Jemez Pueblo (pronounced “Hay-mess” or traditionally as “He-mish”) is one of the 19 American Indian Pueblos in New Mexico. It is located in the North-Central part of the state, one hour northwest of Albuquerque or a little over an hour southwest of Santa Fe. Over the past several decades, the Jemez people have started a renaissance of sorts in traditional pottery making and are now quite well-known for their appealing pottery artwork such as bowls, seed pots, and wedding vases. They are, perhaps, best known, though, for their pottery storytellers depicting the traditional mother telling stories to a group of children at her feet. At Jemez Pueblo, during the long cold winter months, when the earth and people are at rest, awaiting the sun’s return, storytelling is common among Jemez families. Elders tell family and tribal stories thus ensuring the vitality of tribal customs and history. KBC help line number The Jemez pottery storytellers commemorate this tradition in a beautiful way.
One of the most famous of Jemez pottery families is the Fraguas, headed by Linda Lucero Fragua. Linda was born on November 28th, 1954 and has lived at Jemez Pueblo her entire life. A member of the Jemez Corn Clan, Linda Lucero Fragua learned pottery making from her mother, Rebecca Lucero. Now, Linda is passing this beautiful tradition on to her husband, Phillip M. Fragua; her two daughters, Chrislyn and Amy Fragua; and her son, Loren Wallowing Bull.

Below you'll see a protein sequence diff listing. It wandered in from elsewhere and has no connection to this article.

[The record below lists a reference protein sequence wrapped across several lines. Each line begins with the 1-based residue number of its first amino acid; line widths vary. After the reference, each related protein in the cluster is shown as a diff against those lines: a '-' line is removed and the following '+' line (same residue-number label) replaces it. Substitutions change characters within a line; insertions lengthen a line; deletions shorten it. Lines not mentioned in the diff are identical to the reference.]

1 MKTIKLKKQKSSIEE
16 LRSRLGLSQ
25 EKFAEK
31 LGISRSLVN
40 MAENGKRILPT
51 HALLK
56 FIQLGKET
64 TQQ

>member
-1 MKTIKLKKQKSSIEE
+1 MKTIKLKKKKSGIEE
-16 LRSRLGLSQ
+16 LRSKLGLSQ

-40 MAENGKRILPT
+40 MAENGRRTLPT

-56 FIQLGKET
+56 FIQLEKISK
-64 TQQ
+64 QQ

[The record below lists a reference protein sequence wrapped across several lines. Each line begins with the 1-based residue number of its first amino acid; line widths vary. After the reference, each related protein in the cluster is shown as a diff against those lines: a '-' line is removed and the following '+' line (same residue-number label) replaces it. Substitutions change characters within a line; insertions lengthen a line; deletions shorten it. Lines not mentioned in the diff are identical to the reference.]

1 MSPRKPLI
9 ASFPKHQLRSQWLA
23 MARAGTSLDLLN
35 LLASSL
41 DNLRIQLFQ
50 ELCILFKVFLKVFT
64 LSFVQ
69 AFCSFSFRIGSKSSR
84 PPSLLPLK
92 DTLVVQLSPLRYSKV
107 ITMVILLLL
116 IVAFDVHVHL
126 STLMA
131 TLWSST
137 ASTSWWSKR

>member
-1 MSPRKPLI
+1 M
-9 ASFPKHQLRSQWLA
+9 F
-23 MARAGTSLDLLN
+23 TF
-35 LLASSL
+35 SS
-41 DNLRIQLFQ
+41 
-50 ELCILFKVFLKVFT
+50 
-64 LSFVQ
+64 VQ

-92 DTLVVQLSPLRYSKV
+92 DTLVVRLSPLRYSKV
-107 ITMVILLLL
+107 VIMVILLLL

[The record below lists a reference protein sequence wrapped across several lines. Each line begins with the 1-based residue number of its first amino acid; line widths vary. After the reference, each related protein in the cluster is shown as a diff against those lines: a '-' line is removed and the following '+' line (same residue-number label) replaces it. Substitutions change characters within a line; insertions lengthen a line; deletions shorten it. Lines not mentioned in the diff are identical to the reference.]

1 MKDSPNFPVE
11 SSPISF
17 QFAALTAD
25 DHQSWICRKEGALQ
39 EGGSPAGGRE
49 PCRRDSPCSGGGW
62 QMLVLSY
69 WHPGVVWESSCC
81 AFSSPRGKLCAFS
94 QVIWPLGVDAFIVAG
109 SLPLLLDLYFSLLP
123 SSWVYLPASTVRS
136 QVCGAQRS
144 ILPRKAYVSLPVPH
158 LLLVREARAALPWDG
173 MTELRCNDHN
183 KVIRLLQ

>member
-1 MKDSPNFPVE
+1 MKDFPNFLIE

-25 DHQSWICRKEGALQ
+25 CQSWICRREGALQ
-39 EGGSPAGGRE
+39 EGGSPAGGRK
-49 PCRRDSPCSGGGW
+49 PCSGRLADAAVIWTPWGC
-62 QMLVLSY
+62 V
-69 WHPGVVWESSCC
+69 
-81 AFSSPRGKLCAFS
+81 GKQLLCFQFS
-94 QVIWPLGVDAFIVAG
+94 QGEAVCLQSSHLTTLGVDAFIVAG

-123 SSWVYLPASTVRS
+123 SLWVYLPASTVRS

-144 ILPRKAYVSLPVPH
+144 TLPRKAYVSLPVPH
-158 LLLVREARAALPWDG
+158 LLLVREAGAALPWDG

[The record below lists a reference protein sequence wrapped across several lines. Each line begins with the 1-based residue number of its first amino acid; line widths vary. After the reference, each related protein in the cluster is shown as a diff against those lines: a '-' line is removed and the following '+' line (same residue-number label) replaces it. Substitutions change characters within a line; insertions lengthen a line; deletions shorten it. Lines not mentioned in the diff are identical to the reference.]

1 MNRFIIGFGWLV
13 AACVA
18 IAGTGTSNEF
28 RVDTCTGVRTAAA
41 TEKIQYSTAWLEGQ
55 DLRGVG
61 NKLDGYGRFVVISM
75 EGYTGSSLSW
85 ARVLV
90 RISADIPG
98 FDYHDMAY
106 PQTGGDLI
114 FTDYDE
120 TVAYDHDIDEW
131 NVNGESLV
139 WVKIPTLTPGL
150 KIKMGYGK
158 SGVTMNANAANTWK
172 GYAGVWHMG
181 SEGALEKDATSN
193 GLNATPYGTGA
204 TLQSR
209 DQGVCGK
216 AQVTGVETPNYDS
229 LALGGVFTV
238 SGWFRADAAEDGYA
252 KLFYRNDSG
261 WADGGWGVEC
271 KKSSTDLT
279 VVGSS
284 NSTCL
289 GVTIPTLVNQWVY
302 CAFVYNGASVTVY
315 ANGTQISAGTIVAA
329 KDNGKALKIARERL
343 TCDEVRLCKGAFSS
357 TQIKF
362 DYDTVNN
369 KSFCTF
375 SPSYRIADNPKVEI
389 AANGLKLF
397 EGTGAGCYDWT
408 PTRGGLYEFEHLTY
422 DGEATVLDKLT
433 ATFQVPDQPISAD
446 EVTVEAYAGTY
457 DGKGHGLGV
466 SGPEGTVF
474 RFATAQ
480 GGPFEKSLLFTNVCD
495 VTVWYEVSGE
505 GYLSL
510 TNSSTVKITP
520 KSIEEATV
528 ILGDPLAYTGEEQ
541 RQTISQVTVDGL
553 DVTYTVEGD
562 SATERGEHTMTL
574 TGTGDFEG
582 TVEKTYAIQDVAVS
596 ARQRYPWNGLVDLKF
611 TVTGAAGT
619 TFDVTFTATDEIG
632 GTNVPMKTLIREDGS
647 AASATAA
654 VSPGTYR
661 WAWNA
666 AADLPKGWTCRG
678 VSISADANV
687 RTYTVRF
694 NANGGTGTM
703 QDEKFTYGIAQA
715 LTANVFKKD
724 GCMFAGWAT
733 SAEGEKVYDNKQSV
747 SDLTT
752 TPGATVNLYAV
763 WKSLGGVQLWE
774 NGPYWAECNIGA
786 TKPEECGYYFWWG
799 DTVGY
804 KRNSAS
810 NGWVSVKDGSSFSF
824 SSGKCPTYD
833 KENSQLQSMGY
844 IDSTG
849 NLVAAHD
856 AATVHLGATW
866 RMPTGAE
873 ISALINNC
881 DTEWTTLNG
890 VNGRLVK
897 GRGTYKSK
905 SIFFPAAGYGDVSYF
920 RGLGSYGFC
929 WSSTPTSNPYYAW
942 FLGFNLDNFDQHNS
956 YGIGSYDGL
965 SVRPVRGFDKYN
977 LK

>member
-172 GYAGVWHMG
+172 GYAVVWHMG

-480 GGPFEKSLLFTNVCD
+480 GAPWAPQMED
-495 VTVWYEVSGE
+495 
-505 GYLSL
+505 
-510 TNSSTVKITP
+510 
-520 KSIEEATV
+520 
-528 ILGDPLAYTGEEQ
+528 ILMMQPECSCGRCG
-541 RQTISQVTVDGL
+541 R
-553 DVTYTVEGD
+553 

Linda Lucero Fragua creates all of her pottery entirely by hand. She prayerfully digs her clay from a secret area of Jemez Pueblo, which she hand-forms into pottery figures, air-dries, and hand-paints each using natural clay slips dug from the Jemez earth before firing. Every single piece that Linda creates is absolutely unique, such a rarity in today’s mass-produced market. Through sheer talent, Linda Lucero Fragua is able to give the sweetest expressions to the faces of her clay figures, for she’s truly a master at bringing her pottery to life. Clearly, Linda’s skill hasn’t gone unnoticed as she’s won quite a few awards including 1st Place in the 1990 Dallas Indian Art Show, 3rd at the 1998 Eight Northern Pueblo Indian Arts & Crafts Show, 2nd in Storytellers at the 2000 Santa Fe Indian Market, 1st Place at the 2007 Tesoro Cultural Center’s Indian Market & Powwow, and 1st Place again at Tesoro in 2009.
Linda Lucero Fragua and other Jemez Pueblo potters create outstanding pottery throughout the year, but every Christmas season, they produce a rich assortment of pottery pieces with a special Christmas theme including Nativity sets, Christmas trees, angels, snowmen, ornaments and Santa Clauses. Linda’s Christmas-themed items are truly exceptional holiday American Indian artwork, for somehow in her Christmas pieces, Linda is able to create little faces that truly express the joy of the holiday season. Through this effort alone, Linda Lucero Fragua gives back so much of that joy.